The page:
Metropolitan News-Enterprise


Thursday, February 12, 2009


Page 3


Conference of Delegates Survey Results Show Opposition to Meeting Site


By SHERRI M. OKAMOTO, Staff Writer


The Conference of Delegates of California Bar Associations yesterday reported that the preliminary responses to a survey it sent to its delegations evinced strong objections among constituents to holding its meeting this year at the Manchester Grand Hyatt San Diego.

The organization’s executive director, Laura Goldin, said that nearly 600 surveys asking about the impact a boycott against the hotel based on its proprietor’s support of the constitutional amendment banning same-sex marriage would have on attendance and participation in the annual meeting were sent out Tuesday, and 176 were returned in the next 48 hours.

“We’ve gotten about a 30% return,” she said, “which, to my understanding of surveys, is a very good response.”

More than 90 percent of those responding said they would attend the conference, held in conjunction with the State Bar’s Annual Meeting, if it were held at a different location, but 26 percent said they would not attend if it remained at the Manchester Hyatt, Goldin reported.

Of the individuals who said they were planning to stay at a hotel in San Diego during the conference, Goldin said 65 percent indicated they would not stay at the Manchester Hyatt.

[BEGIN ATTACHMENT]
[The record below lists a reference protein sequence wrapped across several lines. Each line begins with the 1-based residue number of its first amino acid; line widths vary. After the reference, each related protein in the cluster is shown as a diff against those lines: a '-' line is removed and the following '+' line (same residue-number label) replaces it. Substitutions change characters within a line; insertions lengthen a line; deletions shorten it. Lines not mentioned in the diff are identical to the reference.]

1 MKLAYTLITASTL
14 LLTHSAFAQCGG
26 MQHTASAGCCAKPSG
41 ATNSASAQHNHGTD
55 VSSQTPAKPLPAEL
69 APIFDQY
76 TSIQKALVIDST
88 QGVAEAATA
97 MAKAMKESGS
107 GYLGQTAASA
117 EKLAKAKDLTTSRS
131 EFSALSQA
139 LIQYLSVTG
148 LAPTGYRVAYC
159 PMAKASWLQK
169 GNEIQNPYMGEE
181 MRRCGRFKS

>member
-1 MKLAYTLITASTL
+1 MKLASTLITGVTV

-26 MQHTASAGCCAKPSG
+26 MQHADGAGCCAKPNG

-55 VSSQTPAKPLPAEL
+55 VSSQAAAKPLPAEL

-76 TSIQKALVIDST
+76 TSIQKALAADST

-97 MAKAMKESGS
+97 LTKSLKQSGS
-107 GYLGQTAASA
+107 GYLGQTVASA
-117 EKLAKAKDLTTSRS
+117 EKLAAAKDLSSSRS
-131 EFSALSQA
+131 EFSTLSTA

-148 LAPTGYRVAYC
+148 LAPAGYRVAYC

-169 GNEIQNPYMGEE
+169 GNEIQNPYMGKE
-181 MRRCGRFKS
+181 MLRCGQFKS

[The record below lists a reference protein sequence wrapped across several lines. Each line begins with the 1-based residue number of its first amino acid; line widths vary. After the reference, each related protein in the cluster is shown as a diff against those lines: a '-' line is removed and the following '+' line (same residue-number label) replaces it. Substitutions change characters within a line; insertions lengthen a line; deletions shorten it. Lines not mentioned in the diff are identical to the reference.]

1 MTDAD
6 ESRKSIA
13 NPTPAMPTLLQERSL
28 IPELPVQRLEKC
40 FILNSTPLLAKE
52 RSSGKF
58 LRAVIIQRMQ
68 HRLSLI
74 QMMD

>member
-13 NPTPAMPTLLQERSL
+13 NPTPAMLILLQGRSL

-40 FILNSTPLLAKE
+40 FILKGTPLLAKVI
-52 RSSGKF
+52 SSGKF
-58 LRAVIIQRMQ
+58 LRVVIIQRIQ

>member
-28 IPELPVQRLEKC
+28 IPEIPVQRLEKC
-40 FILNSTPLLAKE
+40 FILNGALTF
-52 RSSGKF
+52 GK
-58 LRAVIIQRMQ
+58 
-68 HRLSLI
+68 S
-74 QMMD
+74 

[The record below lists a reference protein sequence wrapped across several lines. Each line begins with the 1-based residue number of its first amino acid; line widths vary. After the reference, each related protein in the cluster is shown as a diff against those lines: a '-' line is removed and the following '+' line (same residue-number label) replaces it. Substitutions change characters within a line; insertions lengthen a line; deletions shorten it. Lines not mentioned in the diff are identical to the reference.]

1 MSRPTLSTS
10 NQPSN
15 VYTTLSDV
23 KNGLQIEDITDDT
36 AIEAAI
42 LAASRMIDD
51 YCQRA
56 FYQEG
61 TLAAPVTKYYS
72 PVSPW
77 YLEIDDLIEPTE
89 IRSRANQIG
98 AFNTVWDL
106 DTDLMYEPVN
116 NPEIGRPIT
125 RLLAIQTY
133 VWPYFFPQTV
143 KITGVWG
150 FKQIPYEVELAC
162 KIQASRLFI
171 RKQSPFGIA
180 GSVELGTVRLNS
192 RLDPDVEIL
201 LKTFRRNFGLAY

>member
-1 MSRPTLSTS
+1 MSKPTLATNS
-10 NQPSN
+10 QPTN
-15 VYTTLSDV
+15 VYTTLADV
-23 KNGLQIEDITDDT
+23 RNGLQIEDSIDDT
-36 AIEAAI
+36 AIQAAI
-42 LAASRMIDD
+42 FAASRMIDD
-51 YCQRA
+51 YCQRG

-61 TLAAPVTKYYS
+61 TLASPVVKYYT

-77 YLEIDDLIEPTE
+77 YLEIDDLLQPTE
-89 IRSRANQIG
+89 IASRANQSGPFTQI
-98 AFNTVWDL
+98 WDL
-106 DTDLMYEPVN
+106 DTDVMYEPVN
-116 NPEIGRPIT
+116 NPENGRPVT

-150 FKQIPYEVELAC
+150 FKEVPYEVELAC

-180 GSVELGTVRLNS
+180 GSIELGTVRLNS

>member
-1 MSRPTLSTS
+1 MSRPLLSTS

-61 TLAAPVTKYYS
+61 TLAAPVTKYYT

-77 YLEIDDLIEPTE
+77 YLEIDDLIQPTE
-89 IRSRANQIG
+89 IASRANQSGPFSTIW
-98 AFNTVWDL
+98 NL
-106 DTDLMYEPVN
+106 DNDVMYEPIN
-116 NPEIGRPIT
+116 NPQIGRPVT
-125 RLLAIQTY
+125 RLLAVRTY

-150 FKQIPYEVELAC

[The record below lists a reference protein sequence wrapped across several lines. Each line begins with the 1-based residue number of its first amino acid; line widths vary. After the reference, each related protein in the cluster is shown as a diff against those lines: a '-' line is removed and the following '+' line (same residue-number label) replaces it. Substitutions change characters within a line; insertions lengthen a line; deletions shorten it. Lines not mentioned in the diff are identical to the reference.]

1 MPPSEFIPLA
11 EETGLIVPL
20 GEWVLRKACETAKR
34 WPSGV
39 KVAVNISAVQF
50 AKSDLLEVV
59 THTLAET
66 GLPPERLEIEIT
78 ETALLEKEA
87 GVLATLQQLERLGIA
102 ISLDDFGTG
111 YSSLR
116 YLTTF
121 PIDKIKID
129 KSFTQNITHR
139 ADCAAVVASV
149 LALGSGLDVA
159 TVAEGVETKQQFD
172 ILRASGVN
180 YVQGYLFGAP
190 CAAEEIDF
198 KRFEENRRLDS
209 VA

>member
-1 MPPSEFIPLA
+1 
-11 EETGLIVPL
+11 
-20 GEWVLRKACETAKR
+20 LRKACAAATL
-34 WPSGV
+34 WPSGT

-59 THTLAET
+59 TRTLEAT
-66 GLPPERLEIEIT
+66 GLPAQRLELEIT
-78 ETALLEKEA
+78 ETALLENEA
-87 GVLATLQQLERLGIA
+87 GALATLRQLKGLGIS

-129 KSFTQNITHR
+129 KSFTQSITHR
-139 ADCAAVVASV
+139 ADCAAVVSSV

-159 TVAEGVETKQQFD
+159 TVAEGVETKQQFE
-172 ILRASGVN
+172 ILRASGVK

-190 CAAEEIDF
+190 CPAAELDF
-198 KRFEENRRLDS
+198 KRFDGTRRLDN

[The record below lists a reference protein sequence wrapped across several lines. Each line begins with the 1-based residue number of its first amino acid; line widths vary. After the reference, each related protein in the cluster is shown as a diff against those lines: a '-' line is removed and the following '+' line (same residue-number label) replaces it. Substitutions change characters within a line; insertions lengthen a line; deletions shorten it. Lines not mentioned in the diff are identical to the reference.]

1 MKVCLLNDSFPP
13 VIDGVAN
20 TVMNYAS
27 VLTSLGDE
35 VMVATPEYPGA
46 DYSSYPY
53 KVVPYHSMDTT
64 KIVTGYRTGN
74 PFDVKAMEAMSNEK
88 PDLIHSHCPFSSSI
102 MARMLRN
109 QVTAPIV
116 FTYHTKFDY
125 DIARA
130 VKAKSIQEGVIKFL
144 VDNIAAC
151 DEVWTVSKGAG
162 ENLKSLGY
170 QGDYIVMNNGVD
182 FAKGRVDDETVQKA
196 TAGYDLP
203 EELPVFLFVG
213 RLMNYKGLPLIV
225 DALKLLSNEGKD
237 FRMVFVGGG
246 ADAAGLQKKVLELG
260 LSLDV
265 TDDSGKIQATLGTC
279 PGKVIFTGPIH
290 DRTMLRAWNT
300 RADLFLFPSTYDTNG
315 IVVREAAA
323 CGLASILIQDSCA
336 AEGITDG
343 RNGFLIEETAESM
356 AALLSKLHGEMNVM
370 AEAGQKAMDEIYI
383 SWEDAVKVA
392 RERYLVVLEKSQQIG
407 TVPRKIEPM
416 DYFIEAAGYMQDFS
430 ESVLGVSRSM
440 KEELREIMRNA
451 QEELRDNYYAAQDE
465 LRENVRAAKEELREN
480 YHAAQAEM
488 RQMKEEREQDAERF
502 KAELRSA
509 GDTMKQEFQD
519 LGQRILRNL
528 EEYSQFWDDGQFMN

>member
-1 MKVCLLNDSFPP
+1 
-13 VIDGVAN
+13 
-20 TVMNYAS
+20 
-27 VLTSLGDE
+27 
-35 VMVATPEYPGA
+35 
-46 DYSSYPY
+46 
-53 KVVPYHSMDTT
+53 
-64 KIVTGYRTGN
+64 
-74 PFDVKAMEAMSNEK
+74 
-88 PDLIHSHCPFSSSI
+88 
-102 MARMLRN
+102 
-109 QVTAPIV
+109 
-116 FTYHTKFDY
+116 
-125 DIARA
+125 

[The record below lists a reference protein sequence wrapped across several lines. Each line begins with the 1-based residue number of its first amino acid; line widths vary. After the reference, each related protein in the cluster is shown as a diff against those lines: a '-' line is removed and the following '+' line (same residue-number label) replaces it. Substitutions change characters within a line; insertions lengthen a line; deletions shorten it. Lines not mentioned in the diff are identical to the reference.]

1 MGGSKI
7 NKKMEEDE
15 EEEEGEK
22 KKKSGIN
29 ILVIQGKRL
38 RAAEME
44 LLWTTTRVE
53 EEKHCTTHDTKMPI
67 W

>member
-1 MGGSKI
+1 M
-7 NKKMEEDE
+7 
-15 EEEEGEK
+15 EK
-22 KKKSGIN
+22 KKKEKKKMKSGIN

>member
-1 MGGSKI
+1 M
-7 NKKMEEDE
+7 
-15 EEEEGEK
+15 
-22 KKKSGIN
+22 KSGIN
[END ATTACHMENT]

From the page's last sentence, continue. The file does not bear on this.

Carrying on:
“What I’m gleaning from that is the people who are responding feel very strongly about not doing anything to support the Manchester Hyatt, but they are very supportive of the conference and they want to be able to attend the conference,” Goldin commented.

The hotel is the target of a boycott led by Californians Against Hate, a non-profit organization devoted to drawing attention to the major donors to the Yes on 8 campaign, and UNITE HERE, San Diego’s hotel workers’ union.

Although only one group, Bay Area Lawyers for Individual Freedom—an organization representing gay lawyers in the San Francisco Bay Area—has threatened to boycott the September events, others, including the Lesbian and Gay Lawyers Association of Los Angeles, the Beverly Hills Bar Association, the Bar Association of San Francisco, and the Los Angeles County Bar Association’s delegation to the conference have also voiced objections to the venue.

The Manchester Hyatt is operated under lease by the Global Hyatt Corporation, and owned by the Manchester Financial Group, whose chairman, Doug Manchester, gave $125,000 in support of Proposition 8.

Goldin noted there was a minority of respondents who “feel very strongly that this shouldn’t be an issue.”

The State Bar contracted with Hyatt to reserve the space for its 2009 and 2011 annual meetings before the divisive Proposition 8 campaign began, and has taken the position that it could not breach its contractual commitments because the cost of doing so, if borne by the members, could violate the U.S. Supreme Court ruling that prohibits public entities from using mandatory dues money for political actions.

A spokesperson from the State Bar said that it was looking into possibly sending a survey to members as well, but no decision had yet been made.

The State Bar and Conference of Delegates meetings are scheduled to take place Sept. 10-13.


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